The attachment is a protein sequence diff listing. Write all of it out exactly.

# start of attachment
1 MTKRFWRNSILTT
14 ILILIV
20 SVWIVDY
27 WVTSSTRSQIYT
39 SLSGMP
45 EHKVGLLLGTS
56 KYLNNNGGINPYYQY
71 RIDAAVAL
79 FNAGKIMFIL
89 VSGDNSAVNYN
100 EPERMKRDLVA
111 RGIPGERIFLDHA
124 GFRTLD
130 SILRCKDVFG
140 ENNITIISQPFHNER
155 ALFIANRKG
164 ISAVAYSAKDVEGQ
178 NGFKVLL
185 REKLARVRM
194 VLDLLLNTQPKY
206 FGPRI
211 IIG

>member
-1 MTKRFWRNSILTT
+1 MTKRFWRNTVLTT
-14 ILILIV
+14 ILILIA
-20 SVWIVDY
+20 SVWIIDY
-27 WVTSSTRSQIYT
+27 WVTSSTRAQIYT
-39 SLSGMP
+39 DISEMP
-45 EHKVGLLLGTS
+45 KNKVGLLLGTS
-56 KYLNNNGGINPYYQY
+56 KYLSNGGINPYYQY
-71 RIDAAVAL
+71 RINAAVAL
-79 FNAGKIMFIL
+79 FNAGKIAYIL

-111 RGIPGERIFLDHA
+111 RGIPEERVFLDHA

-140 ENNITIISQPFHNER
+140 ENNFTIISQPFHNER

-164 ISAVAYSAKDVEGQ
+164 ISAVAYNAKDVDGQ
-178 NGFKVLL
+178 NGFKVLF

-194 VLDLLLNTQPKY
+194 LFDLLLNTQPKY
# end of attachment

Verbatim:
1 MTKRFWRNSILTT
14 ILILIV
20 SVWIVDY
27 WVTSSTRSQIYT
39 SLSGMP
45 EHKVGLLLGTS
56 KYLNNNGGINPYYQY
71 RIDAAVAL
79 FNAGKIMFIL
89 VSGDNSAVNYN
100 EPERMKRDLVA
111 RGIPGERIFLDHA
124 GFRTLD
130 SILRCKDVFG
140 ENNITIISQPFHNER
155 ALFIANRKG
164 ISAVAYSAKDVEGQ
178 NGFKVLL
185 REKLARVRM
194 VLDLLLNTQPKY
206 FGPRI
211 IIG

>member
-1 MTKRFWRNSILTT
+1 MTKRFWRNTVLTT
-14 ILILIV
+14 ILILIA
-20 SVWIVDY
+20 SVWIIDY
-27 WVTSSTRSQIYT
+27 WVTSSTRAQIYT
-39 SLSGMP
+39 DISEMP
-45 EHKVGLLLGTS
+45 KNKVGLLLGTS
-56 KYLNNNGGINPYYQY
+56 KYLSNGGINPYYQY
-71 RIDAAVAL
+71 RINAAVAL
-79 FNAGKIMFIL
+79 FNAGKIAYIL

-111 RGIPGERIFLDHA
+111 RGIPEERVFLDHA

-140 ENNITIISQPFHNER
+140 ENNFTIISQPFHNER

-164 ISAVAYSAKDVEGQ
+164 ISAVAYNAKDVDGQ
-178 NGFKVLL
+178 NGFKVLF

-194 VLDLLLNTQPKY
+194 LFDLLLNTQPKY